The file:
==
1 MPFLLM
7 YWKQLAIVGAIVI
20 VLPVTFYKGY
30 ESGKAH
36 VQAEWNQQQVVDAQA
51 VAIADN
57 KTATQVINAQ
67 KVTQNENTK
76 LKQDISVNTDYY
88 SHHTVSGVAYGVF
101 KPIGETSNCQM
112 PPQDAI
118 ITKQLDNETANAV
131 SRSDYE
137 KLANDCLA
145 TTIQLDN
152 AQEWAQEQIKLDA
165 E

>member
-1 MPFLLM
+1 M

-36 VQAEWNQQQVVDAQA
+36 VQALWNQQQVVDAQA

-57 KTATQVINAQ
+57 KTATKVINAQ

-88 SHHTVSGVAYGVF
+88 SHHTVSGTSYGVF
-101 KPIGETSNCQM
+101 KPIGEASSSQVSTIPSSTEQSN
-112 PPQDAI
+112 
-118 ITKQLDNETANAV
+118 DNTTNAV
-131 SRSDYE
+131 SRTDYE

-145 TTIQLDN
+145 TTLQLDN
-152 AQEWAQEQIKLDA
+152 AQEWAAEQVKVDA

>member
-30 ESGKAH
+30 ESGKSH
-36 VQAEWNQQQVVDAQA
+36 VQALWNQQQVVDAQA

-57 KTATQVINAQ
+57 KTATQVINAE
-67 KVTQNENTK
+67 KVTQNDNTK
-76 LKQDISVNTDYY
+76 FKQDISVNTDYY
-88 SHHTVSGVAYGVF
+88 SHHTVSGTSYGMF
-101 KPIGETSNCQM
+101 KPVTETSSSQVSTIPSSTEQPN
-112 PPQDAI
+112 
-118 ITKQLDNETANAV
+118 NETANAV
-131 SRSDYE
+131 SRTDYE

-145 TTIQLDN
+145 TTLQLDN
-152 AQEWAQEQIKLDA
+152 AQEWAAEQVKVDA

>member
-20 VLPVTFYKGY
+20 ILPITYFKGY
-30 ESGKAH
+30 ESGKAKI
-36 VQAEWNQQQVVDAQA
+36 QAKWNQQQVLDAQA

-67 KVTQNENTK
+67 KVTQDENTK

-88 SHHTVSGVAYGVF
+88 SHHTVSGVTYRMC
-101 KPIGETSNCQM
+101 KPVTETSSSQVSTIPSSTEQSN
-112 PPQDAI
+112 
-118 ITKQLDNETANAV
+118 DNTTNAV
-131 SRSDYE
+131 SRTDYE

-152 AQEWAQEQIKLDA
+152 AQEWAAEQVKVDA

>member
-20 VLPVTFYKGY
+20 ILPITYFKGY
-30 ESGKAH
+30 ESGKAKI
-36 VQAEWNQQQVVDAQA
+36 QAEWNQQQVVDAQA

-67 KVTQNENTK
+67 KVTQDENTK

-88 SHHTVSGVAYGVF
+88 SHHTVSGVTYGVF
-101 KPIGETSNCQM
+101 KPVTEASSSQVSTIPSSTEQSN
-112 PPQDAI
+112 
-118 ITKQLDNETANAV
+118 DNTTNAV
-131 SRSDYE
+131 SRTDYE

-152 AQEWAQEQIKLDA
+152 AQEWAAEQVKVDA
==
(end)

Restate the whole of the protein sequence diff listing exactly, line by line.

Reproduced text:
1 MPFLLM
7 YWKQLAIVGAIVI
20 VLPVTFYKGY
30 ESGKAH
36 VQAEWNQQQVVDAQA
51 VAIADN
57 KTATQVINAQ
67 KVTQNENTK
76 LKQDISVNTDYY
88 SHHTVSGVAYGVF
101 KPIGETSNCQM
112 PPQDAI
118 ITKQLDNETANAV
131 SRSDYE
137 KLANDCLA
145 TTIQLDN
152 AQEWAQEQIKLDA
165 E

>member
-1 MPFLLM
+1 M

-36 VQAEWNQQQVVDAQA
+36 VQALWNQQQVVDAQA

-57 KTATQVINAQ
+57 KTATKVINAQ

-88 SHHTVSGVAYGVF
+88 SHHTVSGTSYGVF
-101 KPIGETSNCQM
+101 KPIGEASSSQVSTIPSSTEQSN
-112 PPQDAI
+112 
-118 ITKQLDNETANAV
+118 DNTTNAV
-131 SRSDYE
+131 SRTDYE

-145 TTIQLDN
+145 TTLQLDN
-152 AQEWAQEQIKLDA
+152 AQEWAAEQVKVDA

>member
-30 ESGKAH
+30 ESGKSH
-36 VQAEWNQQQVVDAQA
+36 VQALWNQQQVVDAQA

-57 KTATQVINAQ
+57 KTATQVINAE
-67 KVTQNENTK
+67 KVTQNDNTK
-76 LKQDISVNTDYY
+76 FKQDISVNTDYY
-88 SHHTVSGVAYGVF
+88 SHHTVSGTSYGMF
-101 KPIGETSNCQM
+101 KPVTETSSSQVSTIPSSTEQPN
-112 PPQDAI
+112 
-118 ITKQLDNETANAV
+118 NETANAV
-131 SRSDYE
+131 SRTDYE

-145 TTIQLDN
+145 TTLQLDN
-152 AQEWAQEQIKLDA
+152 AQEWAAEQVKVDA

>member
-20 VLPVTFYKGY
+20 ILPITYFKGY
-30 ESGKAH
+30 ESGKAKI
-36 VQAEWNQQQVVDAQA
+36 QAKWNQQQVLDAQA

-67 KVTQNENTK
+67 KVTQDENTK

-88 SHHTVSGVAYGVF
+88 SHHTVSGVTYRMC
-101 KPIGETSNCQM
+101 KPVTETSSSQVSTIPSSTEQSN
-112 PPQDAI
+112 
-118 ITKQLDNETANAV
+118 DNTTNAV
-131 SRSDYE
+131 SRTDYE

-152 AQEWAQEQIKLDA
+152 AQEWAAEQVKVDA

>member
-20 VLPVTFYKGY
+20 ILPITYFKGY
-30 ESGKAH
+30 ESGKAKI
-36 VQAEWNQQQVVDAQA
+36 QAEWNQQQVVDAQA

-67 KVTQNENTK
+67 KVTQDENTK

-88 SHHTVSGVAYGVF
+88 SHHTVSGVTYGVF
-101 KPIGETSNCQM
+101 KPVTEASSSQVSTIPSSTEQSN
-112 PPQDAI
+112 
-118 ITKQLDNETANAV
+118 DNTTNAV
-131 SRSDYE
+131 SRTDYE

-152 AQEWAQEQIKLDA
+152 AQEWAAEQVKVDA